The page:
It has become increasingly important for me over the past few years to ensure all the shirts I make for the Hanna Edwards label are sustainable. Of course, we ensure that the manufacturing quality of each garment is as high as possible, so that they’ll last for years and years if cared for correctly.
But I also like to ensure the fabrics we’re creating – each is made to my specifications so that they are easy to care for and wear beautifully against the skin – are friendly for the planet. I’m proud that, in collaboration with our partners in textile manufacturing, we design our fabrics starting from the fibre. We use our knowledge, technology and experience to deliver the best quality to our customers.
Certfied Organic Cotton, used in pieces like the Revive Twill Shirt, has a lower carbon footprint than other types of cotton, using less water and energy to produce. Eliminating the use of chemicals makes is safer for cotton plantation workers – traditionally produced cotton uses more pesticides than another crop in the world – and can be worn by people with chemical sensitivities. They are also free from toxic dyes and other chemicals that are used to treat fabrics.
As for silk, we source thread cultivated using techniques that are consistent with organic production, so that the silkworms feed on leaves that haven’t been sprayed and where the trees haven’t been nurtured using synthetic fertilisers. The worms are also not fed hormones, a practice that makes them grow faster.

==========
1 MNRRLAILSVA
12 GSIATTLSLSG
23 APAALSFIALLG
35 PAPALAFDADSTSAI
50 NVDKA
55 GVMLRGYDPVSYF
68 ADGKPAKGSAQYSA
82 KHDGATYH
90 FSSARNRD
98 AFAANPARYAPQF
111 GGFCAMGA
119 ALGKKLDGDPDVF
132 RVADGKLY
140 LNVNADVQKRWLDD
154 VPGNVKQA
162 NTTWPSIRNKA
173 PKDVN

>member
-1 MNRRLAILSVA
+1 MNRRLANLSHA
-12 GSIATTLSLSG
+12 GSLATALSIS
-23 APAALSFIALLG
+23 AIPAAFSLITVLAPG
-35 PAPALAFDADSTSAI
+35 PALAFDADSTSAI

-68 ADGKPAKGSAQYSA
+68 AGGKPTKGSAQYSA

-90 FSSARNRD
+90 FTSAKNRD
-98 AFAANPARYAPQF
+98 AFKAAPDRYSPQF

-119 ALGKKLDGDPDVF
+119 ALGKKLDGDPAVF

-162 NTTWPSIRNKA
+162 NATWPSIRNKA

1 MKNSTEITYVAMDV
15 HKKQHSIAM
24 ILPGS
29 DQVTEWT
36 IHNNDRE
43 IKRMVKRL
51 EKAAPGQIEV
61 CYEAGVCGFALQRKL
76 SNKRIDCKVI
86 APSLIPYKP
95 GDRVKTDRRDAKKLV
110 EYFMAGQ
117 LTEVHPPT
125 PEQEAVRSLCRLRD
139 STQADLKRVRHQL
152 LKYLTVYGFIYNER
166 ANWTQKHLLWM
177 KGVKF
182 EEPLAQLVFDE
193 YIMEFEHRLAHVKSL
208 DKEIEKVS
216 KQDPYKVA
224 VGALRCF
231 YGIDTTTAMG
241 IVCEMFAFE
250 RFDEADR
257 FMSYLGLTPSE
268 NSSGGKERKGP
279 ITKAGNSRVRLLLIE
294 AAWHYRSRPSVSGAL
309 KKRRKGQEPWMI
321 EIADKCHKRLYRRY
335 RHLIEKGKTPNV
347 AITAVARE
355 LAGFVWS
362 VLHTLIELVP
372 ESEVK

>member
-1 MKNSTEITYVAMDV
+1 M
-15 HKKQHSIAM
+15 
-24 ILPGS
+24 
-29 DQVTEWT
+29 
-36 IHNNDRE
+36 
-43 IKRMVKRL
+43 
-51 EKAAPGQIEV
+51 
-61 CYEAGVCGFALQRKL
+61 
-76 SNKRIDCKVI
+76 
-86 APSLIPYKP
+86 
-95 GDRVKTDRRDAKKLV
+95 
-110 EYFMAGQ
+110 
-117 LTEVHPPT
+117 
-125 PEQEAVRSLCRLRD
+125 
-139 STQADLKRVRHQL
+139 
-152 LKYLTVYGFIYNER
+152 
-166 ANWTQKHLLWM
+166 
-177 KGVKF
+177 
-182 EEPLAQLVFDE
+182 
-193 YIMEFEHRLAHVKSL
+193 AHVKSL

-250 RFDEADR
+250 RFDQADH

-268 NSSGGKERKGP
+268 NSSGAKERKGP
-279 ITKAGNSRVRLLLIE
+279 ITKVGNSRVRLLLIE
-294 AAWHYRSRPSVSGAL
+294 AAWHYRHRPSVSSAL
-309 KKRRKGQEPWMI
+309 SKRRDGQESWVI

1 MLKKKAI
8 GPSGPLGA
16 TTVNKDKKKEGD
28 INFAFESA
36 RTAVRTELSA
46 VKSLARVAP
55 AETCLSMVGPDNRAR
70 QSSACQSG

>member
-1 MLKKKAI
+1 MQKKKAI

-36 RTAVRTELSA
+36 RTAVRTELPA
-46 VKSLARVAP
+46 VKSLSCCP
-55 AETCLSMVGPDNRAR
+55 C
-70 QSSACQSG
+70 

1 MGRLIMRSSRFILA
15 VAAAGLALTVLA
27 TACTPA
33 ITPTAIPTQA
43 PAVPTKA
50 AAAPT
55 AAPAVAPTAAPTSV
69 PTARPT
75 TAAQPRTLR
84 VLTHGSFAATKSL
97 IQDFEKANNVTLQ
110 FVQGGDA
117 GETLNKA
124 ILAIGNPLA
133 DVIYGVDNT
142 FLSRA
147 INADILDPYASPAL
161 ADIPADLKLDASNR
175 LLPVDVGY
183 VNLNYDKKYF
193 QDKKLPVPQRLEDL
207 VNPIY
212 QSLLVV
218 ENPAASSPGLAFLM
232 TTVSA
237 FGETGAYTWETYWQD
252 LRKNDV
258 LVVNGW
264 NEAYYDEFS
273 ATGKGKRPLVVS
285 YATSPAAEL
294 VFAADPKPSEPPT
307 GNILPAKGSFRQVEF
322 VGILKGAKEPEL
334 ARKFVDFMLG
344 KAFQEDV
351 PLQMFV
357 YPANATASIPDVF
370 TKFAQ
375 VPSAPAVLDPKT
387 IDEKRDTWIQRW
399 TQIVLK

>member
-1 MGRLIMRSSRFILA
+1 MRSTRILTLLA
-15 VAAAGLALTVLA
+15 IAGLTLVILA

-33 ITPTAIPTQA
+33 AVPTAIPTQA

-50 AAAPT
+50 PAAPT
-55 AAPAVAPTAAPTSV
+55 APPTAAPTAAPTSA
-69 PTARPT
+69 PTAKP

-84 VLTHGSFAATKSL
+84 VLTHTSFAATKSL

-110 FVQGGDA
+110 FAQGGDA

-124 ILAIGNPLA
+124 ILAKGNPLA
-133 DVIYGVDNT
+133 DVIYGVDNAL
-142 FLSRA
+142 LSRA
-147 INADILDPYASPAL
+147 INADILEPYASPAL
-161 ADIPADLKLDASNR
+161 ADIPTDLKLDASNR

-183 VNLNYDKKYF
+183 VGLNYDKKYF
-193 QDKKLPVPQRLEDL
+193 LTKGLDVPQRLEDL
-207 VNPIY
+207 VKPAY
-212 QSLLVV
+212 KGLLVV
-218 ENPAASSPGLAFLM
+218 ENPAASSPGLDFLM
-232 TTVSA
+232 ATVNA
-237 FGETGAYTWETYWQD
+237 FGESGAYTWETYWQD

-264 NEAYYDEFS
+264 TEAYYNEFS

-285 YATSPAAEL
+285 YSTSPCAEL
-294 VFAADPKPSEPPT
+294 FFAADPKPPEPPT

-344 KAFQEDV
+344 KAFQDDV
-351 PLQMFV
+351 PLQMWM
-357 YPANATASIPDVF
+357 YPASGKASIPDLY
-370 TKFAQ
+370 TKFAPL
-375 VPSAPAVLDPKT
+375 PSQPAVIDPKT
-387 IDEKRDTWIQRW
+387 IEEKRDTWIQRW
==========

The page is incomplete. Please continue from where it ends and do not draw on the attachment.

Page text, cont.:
Silk is such a beautiful fabric to wear and I use it in a number of the shirts we create. There’s a classic blouse with split sleeves – available in bisque, blanc de blanc and ombre blue – as well as one of my favourite pieces, a limited-edition batiste and silk blend shirt with hand-crocheted lace insets in the sleeve, in black and blue.
When it comes to linen, we use global organic textile standard (GOTS) certified fabric. Linen is already a very sustainable fabrics because it’s made using flax, a plant that is more resilient and requires far less water than cotton.
During my career as a fashion designer I’ve found some women don’t like to wear linen. They find it too harsh on the skin and don’t care for spending time iron out the wrinkles. I’ve created a linen that is soft and wearable, and can just as easily be worn with lounge pants (if that’s what you’ve become used to over lockdown) as with a suit. Because the fabric is reminiscent of St Tropez I’ve called this my French Riviera-style shirt, and it is available in elegant whisper white and a soft lilac hint.
Because there’s absolutely no reason you can’t look good and also do good for the planet.